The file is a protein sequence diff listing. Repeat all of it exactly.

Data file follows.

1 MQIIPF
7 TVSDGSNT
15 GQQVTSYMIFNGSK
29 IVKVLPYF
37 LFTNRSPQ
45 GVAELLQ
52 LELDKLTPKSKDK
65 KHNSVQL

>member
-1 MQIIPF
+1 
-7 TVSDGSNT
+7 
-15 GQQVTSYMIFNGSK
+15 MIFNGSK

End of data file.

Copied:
1 MQIIPF
7 TVSDGSNT
15 GQQVTSYMIFNGSK
29 IVKVLPYF
37 LFTNRSPQ
45 GVAELLQ
52 LELDKLTPKSKDK
65 KHNSVQL

>member
-1 MQIIPF
+1 
-7 TVSDGSNT
+7 
-15 GQQVTSYMIFNGSK
+15 MIFNGSK